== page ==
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We’re all guilty of snoring at some point but if you’re a regular, it’s probably time to do something about it. And that’s not only for your own health but also for the sanity of those around you.

We’ve put together some information to explain why people snore and what you can do about it.

Dog sleeping on bed


  • Why do I snore? Why do I snore?

    When you’re awake, muscles in your nose, mouth and throat keep your airways open, allowing you to breathe freely. When you’re asleep, these muscles relax and your airways can sometimes narrow or even close up and stop air from getting in or out easily. When you try to breathe, your soft palate (roof of your mouth) and tissue in your mouth, nose or throat vibrates, which makes you snore.

    Key fact

    Although you can snore at any age, you’re more likely to do it as you get older. And men are more likely to snore than women.

  • Is snoring harmful? Is snoring harmful?

    Snoring itself isn’t harmful. But it may be a sign that you have a more serious condition called obstructive sleep apnoea. This interrupts your breathing and wakes you up – it’s important to get treatment for this condition.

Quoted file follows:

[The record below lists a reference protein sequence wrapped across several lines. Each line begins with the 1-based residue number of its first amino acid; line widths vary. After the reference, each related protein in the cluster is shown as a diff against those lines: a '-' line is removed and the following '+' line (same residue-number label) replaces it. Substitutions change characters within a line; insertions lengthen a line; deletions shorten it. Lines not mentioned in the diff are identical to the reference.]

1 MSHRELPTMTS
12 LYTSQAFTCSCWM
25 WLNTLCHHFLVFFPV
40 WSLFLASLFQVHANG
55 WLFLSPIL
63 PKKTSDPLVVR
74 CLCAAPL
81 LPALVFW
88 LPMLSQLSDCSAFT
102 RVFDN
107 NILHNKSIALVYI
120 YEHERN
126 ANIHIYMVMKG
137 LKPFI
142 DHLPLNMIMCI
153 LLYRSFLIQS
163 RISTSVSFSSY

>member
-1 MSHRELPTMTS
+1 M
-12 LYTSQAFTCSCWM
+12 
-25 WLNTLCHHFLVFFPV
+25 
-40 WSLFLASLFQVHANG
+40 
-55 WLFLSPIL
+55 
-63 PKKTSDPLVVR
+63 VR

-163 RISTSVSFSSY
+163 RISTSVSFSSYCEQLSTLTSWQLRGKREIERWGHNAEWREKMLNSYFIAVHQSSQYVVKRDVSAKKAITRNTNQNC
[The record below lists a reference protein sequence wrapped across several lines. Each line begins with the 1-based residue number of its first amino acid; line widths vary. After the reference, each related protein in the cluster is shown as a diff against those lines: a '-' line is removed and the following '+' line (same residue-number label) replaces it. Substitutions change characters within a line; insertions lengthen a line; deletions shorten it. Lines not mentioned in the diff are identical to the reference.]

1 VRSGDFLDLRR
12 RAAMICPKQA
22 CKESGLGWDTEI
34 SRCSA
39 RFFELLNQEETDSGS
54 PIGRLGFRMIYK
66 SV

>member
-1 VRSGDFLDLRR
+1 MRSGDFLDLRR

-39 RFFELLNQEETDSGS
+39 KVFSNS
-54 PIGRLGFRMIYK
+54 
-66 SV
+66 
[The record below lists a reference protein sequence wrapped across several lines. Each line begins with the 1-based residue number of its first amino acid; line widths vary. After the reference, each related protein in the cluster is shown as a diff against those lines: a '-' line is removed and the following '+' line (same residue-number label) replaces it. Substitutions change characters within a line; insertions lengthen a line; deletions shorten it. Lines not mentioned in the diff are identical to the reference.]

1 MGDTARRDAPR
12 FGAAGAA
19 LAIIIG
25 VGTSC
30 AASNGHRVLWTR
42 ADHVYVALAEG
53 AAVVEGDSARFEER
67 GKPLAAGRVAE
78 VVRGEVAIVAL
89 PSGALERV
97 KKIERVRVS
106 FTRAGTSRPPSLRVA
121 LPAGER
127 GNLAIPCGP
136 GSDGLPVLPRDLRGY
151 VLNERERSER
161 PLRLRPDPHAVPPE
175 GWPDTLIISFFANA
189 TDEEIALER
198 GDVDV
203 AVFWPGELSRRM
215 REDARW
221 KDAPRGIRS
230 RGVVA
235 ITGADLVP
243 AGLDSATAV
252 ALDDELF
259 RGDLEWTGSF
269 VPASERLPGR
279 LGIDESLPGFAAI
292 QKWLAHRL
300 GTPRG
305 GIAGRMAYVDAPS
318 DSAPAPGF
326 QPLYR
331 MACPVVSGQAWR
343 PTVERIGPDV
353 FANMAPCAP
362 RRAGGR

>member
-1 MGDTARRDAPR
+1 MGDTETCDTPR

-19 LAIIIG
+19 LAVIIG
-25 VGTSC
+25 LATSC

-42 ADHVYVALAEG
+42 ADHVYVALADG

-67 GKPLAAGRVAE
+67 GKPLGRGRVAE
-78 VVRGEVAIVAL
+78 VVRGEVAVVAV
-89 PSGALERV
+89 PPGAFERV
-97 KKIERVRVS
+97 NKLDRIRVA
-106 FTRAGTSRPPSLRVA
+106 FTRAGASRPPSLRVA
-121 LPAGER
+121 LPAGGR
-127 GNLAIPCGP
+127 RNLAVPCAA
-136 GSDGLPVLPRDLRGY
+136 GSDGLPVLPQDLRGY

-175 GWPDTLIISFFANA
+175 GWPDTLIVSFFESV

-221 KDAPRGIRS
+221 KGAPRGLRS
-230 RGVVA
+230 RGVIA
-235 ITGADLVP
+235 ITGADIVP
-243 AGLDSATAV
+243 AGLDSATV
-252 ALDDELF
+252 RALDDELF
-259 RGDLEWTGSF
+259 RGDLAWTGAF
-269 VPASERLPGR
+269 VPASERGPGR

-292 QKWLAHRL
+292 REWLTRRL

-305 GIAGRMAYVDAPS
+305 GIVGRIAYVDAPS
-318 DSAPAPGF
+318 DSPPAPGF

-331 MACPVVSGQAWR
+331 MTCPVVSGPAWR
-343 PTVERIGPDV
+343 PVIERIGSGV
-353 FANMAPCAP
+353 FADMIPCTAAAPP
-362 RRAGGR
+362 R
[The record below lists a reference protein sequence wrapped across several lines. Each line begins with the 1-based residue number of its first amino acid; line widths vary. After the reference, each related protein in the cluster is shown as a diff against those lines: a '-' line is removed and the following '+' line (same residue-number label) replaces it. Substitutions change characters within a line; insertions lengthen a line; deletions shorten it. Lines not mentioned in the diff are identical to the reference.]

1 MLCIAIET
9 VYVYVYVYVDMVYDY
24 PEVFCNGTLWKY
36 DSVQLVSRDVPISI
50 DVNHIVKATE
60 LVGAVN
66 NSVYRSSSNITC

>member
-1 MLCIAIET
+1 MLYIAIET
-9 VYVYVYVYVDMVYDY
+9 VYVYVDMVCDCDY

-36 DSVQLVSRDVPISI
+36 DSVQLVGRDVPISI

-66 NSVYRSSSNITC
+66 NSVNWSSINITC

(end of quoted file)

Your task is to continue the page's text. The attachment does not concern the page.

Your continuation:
Key fact

    Snoring can seriously affect the people around you. For many couples, and in some cases whole families, snoring can interfere with sleep and have knock-on effects on relationships. But don’t lose hope; there are plenty of things you can do to tackle snoring, as we explain here.

  • How can I stop snoring? How can I stop snoring?

    Certain things make you more likely to snore, but the good news? You have control over all of them so the ball’s in your court. They include the following.

    Man putting on sports socks 

    The problem

    Being overweight

    Why it makes you snore

    If you have fat around your neck, it can limit the airflow and increase your risk of snoring.

    How you can fix it

    Take steps to try to lose a bit of weight.


    The problemCigarette being stubbed out on a calendar


    Why it makes you snore

    It can inflame your nostrils and throat and further narrow your airways.

    How you can fix it

    Make a plan to quit smoking.


    Pint of beer

    The problem

    Drinking alcohol

    Why it makes you snore

    This can make your muscles relax more than usual, causing your palate and tongue to vibrate.

    How you can fix it

    Drink less generally, and don’t drink alcohol before you go to bed.


    The problem

    Your sleeping position

    Why it makes you snore

    When you lie flat on your back, your tongue is more likely to fall back into your throat and block your airway, causing you to snore.

    How you can fix it

    Sleep on your side and keep your head raised on pillows – and just use one pillow, or two thin ones.


    If you give these measures a go but still have problems, it’s worth talking to your GP. They will check if any other health problems are causing your snoring. If your snoring is really bad or your GP thinks you might have sleep apnoea, they will refer you to a sleep clinic.